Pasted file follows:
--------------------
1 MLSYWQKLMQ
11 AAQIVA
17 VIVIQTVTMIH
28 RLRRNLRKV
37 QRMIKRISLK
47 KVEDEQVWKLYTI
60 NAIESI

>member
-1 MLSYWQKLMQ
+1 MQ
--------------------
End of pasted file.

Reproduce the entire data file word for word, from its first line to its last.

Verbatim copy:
1 MLSYWQKLMQ
11 AAQIVA
17 VIVIQTVTMIH
28 RLRRNLRKV
37 QRMIKRISLK
47 KVEDEQVWKLYTI
60 NAIESI

>member
-1 MLSYWQKLMQ
+1 MQ